plamadeleine at lightbridge.com
Thu May 30 10:14:01 EST 2002
We have the problem here. We have an NFS server mounted on a mix
of Solaris, AIX, HP, True64, NT and VMS. What seems to be happening is
that something on the VMS side updates the file which creates a new
version. On the unix side the plain files is somehow linked to the new
version but does not always have it's inode info updated.
For those of you who don't know VMS and VMS file versioning,
whenever a file is modified by VMS it creates another copy of the file with
a new extention number. For example, the first time you create a file x.x
it will actually be labeled x.x;1. The next time you modify this file,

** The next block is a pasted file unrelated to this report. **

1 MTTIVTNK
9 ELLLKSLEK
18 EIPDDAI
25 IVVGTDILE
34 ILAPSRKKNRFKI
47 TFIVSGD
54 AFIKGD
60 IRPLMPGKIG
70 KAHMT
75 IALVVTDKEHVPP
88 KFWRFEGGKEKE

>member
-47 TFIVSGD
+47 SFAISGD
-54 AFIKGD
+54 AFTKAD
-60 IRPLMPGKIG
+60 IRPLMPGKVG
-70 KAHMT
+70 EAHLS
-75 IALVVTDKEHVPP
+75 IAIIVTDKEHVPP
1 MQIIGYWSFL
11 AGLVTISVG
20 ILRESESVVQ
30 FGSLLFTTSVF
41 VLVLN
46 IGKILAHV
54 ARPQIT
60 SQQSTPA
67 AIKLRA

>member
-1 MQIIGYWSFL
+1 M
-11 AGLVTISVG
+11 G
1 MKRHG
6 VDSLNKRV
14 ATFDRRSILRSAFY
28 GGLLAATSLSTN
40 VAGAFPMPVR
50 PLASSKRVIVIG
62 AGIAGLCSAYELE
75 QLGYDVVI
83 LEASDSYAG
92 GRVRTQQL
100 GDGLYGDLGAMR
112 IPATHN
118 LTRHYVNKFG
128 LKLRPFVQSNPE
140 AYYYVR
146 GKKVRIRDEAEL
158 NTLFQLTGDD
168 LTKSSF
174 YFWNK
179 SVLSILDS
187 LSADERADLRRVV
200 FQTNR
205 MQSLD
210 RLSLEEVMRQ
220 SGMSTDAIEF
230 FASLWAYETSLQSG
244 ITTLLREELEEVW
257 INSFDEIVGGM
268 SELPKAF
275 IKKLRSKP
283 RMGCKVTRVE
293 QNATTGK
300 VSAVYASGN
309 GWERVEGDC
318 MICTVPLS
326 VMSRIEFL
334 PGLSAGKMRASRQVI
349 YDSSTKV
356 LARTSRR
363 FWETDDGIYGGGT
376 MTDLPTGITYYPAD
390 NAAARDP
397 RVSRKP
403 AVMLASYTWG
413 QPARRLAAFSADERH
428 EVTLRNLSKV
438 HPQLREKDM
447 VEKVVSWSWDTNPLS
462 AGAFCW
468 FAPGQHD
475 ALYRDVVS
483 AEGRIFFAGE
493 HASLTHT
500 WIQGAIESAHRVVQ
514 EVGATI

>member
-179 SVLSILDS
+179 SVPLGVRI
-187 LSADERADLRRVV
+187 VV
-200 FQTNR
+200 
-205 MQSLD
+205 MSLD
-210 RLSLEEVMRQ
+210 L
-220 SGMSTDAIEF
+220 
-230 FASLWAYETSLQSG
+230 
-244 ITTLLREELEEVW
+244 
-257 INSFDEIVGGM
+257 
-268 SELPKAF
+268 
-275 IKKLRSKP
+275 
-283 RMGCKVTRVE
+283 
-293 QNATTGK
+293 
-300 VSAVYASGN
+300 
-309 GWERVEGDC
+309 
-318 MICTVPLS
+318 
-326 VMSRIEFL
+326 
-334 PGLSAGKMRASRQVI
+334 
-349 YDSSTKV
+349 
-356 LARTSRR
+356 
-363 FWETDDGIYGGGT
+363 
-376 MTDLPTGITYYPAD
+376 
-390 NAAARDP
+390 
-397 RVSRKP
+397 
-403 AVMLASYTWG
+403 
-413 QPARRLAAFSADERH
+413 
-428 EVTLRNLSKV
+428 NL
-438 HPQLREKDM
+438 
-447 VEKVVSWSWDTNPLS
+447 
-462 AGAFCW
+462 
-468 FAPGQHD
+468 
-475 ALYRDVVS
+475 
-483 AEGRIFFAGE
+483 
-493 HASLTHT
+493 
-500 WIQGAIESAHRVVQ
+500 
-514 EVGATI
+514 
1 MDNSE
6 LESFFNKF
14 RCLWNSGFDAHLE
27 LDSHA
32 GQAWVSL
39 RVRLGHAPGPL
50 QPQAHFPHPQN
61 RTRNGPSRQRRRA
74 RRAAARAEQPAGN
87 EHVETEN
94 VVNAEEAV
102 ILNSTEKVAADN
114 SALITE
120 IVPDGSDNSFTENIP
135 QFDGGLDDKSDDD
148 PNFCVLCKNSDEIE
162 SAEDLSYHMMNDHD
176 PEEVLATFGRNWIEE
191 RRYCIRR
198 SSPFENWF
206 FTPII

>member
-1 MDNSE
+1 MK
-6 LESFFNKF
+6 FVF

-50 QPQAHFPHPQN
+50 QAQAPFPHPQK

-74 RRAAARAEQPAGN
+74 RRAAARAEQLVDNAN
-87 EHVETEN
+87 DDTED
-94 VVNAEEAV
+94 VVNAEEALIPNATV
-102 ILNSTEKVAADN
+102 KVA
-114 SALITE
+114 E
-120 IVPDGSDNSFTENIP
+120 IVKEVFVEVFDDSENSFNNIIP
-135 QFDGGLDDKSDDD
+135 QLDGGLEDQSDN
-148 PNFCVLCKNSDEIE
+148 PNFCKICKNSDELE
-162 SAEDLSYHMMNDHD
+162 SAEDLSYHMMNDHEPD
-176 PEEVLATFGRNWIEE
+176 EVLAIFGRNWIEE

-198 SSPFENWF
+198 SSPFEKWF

there will be two copies, x.x;1 and x.x;2 where x.x;2 is the newer file and
any reference to x.x will reference the newest file.
Now multinet (the TCPIP stack) on vms creates another file on NFS
mounted shares without a ;# that is somehow linked to the newest
file. This is what the unix servers have the inode linked to.
Hope this is clear, but it's the only time I've seen it happen myself.
At 12:43 PM 5/30/02 -0400, Michael Montero wrote:
> > The only reason to use -c is if you have data which may be changed without
> > changing mtime, ctime or size (is there any case where that happens?). It
> That's great news. I believe this applies to me just fine and I
>can turn off the checksum. Quick question....can anyone explain to me
>when the data in a file might change without changing the mtime, ctime or
>size? I'm not sure I've ever come across that before. An example might
>help me determine if I can safely remove -c.
>Tim, thanks for the reply!
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